Over the last 18 months, professional development has changed beyond recognition. When I decided to move away from full-time work in 2019 to focus on my own business of providing training for school librarians and teachers I never considered what my online offer would look like. Not only did I feel very comfortable in my ability to run face to face training, as this was something I had already been doing whilst at work, I was also very conscious of the reluctance to do anything that meant relying on the internet within a school setting. At SLS Guernsey we had been using technology as a hook to engaged our teachers with inquiry learning and were met with the realities of doing this as it did not always work... However, as you all know, things changed dramatically in 2020.
Sink or swim
As we plummeted into lockdown it became obvious that I could either bow out for a while or move forward and learn something new... Enter the new bold new world of virtual training. It has been a steep learning curve for us all. Webinars were abundant... Learning from experts we had only dreamed of accessing was suddenly available to all but this was soon to become overwhelming as many of us found hours on a screen just a little too much.
Having started on my own webinar journey it soon became obvious that I needed more. Presenting to a screen where I hoped, there were people watching began to not feel enough... I needed more interaction and if I needed it then I realised that others might just want that too. I learnt a lot about online interaction from running free discussion groups with librarians who just wanted to be together and chat about what was happening in their lives and share ideas about school libraries. I learnt to moderate online conversations through my collaboration between #LibraryStaffLoveLearning and The FOSIL group when we discussed Focus on Inquiry and Empowering Students to inquire in a Digital Environment. I began to focus on how to make a virtual training session more interactive rather than just expecting to be sat in front of the computer for an hour.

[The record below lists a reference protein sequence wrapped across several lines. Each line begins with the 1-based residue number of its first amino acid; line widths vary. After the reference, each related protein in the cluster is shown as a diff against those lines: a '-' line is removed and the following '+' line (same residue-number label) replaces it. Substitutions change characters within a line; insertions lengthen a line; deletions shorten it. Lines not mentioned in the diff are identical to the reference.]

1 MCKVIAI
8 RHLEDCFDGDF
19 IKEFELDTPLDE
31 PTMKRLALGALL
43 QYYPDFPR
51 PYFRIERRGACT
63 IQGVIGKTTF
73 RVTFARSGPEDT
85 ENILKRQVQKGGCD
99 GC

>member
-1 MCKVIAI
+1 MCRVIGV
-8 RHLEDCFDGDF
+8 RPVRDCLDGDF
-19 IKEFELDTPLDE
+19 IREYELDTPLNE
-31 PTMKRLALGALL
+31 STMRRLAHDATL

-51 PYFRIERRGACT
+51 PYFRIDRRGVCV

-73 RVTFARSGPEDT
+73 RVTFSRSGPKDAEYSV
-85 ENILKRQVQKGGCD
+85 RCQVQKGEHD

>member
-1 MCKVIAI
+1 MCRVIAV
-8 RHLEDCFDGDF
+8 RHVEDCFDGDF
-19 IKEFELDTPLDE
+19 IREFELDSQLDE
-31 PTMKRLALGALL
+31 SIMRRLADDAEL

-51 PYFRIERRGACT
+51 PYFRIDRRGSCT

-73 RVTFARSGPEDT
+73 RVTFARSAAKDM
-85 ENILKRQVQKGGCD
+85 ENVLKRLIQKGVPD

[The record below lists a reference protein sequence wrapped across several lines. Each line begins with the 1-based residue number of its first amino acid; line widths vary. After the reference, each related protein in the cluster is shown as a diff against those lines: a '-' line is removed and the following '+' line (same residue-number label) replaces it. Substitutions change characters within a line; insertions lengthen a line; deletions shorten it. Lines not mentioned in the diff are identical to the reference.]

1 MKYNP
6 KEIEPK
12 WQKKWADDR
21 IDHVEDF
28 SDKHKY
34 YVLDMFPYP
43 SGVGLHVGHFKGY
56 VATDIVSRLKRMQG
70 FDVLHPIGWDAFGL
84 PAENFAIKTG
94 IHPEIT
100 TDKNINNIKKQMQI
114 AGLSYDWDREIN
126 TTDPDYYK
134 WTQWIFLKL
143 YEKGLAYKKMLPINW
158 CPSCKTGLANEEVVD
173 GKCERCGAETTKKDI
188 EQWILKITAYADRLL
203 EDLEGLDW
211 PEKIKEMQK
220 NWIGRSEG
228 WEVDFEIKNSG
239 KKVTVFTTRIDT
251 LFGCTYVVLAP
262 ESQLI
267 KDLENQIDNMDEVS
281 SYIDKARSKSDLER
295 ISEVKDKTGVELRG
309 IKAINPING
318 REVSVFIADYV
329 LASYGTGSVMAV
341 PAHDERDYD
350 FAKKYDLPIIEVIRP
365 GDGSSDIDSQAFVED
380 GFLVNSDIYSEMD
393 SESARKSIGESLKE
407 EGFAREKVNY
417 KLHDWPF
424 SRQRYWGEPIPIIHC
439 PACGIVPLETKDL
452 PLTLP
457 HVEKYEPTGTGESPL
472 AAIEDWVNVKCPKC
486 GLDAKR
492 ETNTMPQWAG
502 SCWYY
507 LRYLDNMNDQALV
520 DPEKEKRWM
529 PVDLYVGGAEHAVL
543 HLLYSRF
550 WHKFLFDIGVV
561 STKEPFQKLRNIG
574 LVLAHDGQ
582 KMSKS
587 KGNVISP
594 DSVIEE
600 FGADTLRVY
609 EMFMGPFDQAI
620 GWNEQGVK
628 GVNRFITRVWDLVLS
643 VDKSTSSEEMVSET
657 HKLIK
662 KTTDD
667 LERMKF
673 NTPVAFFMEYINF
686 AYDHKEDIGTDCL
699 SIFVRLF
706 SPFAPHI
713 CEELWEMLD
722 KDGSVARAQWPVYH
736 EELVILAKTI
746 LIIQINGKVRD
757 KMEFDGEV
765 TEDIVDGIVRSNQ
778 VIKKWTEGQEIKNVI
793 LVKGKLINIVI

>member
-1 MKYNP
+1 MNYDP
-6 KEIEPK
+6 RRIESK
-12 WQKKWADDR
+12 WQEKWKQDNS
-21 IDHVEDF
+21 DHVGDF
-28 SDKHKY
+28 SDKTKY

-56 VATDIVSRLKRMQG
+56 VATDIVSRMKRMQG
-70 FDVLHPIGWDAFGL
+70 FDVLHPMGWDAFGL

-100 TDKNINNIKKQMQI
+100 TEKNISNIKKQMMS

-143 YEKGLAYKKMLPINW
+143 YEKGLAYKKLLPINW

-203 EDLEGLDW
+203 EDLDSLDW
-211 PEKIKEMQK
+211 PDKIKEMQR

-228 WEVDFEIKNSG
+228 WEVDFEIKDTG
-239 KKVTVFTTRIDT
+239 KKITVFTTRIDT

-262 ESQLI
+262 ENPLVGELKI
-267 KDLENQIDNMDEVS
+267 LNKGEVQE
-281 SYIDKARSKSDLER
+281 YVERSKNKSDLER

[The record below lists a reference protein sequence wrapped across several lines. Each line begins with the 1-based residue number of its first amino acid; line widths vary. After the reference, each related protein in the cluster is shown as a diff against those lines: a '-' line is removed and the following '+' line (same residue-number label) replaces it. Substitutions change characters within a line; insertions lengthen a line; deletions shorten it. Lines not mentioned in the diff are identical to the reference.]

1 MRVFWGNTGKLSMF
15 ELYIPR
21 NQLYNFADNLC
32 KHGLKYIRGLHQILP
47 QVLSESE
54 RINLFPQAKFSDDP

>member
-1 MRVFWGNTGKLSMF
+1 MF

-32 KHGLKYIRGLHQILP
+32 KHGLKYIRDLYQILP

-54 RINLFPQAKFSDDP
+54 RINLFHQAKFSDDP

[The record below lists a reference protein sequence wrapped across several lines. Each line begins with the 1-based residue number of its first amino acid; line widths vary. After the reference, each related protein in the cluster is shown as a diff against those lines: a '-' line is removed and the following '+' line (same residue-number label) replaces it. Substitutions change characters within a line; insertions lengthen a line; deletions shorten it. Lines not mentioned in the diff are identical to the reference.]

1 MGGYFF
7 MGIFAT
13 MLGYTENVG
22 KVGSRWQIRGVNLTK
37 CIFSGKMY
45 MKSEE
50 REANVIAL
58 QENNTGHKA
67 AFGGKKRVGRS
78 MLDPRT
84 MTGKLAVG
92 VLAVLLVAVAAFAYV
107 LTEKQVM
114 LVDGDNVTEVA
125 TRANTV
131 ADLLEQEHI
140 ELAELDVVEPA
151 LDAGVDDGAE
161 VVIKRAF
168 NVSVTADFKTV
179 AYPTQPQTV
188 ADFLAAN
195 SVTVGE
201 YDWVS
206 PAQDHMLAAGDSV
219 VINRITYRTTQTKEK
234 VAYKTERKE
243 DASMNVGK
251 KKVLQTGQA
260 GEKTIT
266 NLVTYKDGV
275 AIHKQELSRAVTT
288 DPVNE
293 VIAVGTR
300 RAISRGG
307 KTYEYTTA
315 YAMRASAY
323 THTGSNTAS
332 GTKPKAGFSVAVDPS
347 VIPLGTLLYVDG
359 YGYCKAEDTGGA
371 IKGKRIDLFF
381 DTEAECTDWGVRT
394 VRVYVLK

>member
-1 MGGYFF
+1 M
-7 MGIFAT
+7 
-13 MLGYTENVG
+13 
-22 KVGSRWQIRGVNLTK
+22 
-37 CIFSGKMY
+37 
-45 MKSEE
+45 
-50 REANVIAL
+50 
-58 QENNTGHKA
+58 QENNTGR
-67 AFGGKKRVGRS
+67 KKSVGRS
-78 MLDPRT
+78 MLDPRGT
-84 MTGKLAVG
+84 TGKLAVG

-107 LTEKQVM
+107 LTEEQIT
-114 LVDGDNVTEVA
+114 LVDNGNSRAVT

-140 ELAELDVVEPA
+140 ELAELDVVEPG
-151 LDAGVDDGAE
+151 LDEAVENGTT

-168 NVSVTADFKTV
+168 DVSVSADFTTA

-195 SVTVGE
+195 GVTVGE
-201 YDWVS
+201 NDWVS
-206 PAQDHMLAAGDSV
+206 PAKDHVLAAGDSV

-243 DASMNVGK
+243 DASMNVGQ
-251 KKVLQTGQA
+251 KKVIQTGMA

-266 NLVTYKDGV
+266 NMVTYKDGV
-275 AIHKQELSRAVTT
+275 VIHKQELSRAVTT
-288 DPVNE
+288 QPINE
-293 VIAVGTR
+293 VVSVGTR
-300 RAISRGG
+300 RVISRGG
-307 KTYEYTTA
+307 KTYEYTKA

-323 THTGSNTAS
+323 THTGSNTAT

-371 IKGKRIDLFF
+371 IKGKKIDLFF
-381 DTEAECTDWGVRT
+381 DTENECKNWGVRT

What I discovered
Adapting my training was key. I added the following to my webinar training sessions:-
Slido.com allowed me to add live polls to my presentations. Giving delegates the opportunity to respond and see other responses at the same time.
Using the chatbox to ask delegates a question that they needed to respond to give them the opportunity to share ideas.
I moved on to small group training to which I added
Guided group discussions giving delegates to talk to each other and share ideas.
Breakout rooms to try some hands-on learning with others, which allowed those who did not want to talk in a larger group the opportunity to open up in a smaller group.
What this did not allow for was the social interaction found in a face to face training session. Occasionally I did find this in a breakout room where delegates knew each other beforehand but when delegates didn't know each other there was not enough time to create bonds to allow sharing that you get when you meet someone face to face.